Vodafone (LSE: VOD), Greggs (LSE: GRG) and Morgan Sindall (LSE: MGNS) can all be had for rock-bottom prices.
The FTSE 100 (UKX) is nowhere near its 52-week low of 5,230 points. In fact, at a level of 5,935, it's not far short of its 52-week high of 5,989. And, unless were are in for further eurozone economic shocks, it looks far more likely that it will breach that upper bound before too long, with little danger of slumping back to its low point.
The overall index might be doing fine, but quite a few individual companies are trading near their 52-week lows. Here are three that I'm personally disappointed by, for various reasons:
The recent share-price performance of Vodafone (LSE: VOD) (NASDAQ: VOD.US), which is a constituent of our Beginners' Portfolio, has been pretty poor. While the price has recovered a little, at 162p today it's still only 4.5% up on its 52-week low of 155p, set at the end of November. And it's 16% down on its year high of 192p. So why has it fallen?
The drop has largely been blamed on tough European conditions and some writedown losses. But it has meant the forecast dividend yield has risen to nearly 7%. Is Vodafone a share set to recover in 2013? I certainly hope so.
Shares in my favourite high-street baker Greggs (LSE: GRG) have slumped again of late. The price hasn't quite reached its May level of 457p, but at 462p it isn't far off it. The fall might be because I'm out of the country and not spending money there every day, but it seems more likely that the recently announced resignation of chief executive Ken McMeikan is the cause of this month's fall.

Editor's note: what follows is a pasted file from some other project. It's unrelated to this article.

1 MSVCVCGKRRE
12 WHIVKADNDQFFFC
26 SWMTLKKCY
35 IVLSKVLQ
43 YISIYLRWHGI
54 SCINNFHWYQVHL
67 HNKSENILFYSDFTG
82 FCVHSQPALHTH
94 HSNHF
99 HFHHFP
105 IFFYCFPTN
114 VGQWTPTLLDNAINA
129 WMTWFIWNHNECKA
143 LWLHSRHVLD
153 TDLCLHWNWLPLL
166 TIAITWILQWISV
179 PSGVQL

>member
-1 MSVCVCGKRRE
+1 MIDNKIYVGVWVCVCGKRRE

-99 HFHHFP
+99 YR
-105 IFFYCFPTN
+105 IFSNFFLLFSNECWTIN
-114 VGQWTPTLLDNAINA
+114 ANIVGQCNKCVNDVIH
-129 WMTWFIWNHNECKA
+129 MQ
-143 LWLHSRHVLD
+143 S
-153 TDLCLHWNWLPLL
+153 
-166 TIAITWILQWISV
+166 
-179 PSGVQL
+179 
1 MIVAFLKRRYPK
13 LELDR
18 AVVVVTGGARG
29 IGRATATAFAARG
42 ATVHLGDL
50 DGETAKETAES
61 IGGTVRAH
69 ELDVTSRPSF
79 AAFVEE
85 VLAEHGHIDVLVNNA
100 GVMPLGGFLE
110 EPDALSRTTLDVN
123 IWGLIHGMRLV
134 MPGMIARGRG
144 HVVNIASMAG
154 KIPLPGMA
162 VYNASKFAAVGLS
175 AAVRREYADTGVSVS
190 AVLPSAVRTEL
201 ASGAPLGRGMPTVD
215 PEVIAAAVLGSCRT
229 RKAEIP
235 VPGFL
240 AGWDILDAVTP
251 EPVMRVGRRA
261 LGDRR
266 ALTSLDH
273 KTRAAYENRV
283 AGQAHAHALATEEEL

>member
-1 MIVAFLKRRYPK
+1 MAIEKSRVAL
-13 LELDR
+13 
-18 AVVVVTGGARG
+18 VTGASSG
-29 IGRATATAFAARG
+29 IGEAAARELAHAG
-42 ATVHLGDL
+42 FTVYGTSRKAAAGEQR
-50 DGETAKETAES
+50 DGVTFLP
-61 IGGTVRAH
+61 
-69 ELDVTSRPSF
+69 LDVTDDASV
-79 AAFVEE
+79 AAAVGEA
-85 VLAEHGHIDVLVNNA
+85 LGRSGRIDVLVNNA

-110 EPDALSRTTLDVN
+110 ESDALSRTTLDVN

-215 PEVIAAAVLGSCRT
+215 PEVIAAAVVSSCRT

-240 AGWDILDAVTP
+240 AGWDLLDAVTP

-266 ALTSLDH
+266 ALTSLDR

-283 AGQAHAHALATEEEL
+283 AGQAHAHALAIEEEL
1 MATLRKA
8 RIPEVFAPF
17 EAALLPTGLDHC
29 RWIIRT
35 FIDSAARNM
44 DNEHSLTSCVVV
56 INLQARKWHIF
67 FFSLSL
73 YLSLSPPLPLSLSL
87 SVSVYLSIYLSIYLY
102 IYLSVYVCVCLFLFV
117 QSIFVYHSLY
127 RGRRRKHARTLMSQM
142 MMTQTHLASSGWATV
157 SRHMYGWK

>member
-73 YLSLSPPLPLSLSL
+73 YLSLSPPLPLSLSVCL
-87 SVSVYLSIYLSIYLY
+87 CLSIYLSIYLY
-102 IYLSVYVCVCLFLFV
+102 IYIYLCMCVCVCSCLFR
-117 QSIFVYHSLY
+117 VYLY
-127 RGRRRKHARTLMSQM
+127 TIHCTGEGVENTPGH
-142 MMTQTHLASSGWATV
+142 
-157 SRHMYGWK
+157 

But fundamentals aren't looking bad, with forecasts putting the shares on a price-to-earnings (P/E) ratio of under 12, with a dividend yield in excess of 4% predicted. And I'll be back stuffing myself with Greggs' sandwiches and pastries in the New Year.
Morgan Sindall (LSE: MGNS) is another whose shares have slumped of late, hitting a 52-week low of 500p at the beginning of the month. The price is back up to 521p as I write, but it's still down 25% on its pre-crash price. The reason is clear -- a slump in the construction business, leading to the firm issuing a profit warning in early November.
What disappoints me is that I've always considered Morgan Sindall to be a well-managed company, and that's part of the reason I added it to the Beginners' Portfolio watchlist. The price fall has put the shares on a P/E of only around 7.5, based on forecasts issued since the profit warning. And there's still a massive 8% dividend yield predicted -- I don't have 100% confidence in that, but it could easily suffer a cut and still be attractive.
Actually, maybe I shouldn't be disappointed and should see the fall as a buying opportunity for the portfolio? Hmm...
Finally, how does Britain’s ace investor Neil Woodford avoid share price falls? He goes for a strategy of buying solid blue-chip shares paying dependable long-term dividends. And in doing so, he's built a record of beating the FTSE for nine straight years.
If you want to see how Mr Woodford manages to beat the market, the free Motley Fool report "8 Shares Held By Britain's Super Investor" takes a look at some of his key holdings. To get your copy, click here while it’s still available.
> Alan does not own any shares mentioned in this article.